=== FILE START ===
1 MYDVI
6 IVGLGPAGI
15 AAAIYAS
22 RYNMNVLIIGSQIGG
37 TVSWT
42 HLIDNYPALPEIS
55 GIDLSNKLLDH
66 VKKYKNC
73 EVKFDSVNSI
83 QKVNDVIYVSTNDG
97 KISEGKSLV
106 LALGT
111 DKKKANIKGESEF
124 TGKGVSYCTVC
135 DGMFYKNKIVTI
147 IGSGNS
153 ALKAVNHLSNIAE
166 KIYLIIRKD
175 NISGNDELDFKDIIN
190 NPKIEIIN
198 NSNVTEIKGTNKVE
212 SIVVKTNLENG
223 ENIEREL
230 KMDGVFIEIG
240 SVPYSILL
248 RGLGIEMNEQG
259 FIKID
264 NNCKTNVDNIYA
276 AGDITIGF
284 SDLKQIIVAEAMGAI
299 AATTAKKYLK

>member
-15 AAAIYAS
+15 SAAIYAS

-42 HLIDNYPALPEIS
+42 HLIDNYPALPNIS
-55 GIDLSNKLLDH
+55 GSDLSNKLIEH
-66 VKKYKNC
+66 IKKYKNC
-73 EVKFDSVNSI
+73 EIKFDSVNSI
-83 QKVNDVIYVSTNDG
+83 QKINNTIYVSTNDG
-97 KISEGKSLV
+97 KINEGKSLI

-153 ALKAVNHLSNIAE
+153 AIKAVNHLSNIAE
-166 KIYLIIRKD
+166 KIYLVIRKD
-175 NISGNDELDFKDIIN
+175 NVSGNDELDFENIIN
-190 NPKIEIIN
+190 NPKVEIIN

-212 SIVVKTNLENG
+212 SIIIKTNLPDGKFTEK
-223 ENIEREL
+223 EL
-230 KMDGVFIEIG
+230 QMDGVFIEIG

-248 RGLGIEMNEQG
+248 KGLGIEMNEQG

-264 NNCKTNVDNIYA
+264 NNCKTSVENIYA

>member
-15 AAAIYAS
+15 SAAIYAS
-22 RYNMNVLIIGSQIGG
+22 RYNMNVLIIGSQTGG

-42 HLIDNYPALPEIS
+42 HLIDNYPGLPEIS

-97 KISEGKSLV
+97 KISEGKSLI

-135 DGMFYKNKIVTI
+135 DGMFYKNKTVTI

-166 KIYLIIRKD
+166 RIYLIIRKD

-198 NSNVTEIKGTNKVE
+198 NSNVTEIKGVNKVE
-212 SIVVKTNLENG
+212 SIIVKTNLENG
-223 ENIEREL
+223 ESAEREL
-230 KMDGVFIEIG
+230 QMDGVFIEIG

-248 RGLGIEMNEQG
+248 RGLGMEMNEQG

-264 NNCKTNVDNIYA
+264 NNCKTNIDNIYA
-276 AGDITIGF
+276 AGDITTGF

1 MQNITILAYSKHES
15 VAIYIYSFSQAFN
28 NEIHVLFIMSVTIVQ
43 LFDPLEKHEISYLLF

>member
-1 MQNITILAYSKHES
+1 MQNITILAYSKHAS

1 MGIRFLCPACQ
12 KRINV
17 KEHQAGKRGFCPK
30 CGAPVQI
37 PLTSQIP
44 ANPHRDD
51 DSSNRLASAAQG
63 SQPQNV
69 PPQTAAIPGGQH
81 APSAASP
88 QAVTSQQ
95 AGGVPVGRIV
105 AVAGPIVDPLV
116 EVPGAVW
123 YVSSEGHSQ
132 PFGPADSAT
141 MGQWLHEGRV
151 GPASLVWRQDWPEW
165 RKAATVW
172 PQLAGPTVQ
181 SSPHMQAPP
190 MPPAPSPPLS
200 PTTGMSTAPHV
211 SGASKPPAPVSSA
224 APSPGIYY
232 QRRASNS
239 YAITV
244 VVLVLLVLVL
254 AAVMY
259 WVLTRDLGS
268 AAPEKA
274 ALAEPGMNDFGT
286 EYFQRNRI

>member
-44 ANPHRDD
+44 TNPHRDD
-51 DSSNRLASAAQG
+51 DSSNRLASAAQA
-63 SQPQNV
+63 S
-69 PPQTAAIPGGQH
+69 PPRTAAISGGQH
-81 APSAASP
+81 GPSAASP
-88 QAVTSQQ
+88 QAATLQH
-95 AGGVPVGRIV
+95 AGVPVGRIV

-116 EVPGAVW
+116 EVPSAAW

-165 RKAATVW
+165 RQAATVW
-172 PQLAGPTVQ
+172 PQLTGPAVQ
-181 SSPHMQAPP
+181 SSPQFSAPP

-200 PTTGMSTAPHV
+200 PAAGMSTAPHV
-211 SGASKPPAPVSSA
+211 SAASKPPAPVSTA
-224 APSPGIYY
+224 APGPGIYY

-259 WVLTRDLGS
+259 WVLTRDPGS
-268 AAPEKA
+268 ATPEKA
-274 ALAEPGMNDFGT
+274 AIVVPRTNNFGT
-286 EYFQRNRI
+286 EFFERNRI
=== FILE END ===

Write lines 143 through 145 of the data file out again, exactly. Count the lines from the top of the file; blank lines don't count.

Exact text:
-88 QAVTSQQ
+88 QAATLQH
-95 AGGVPVGRIV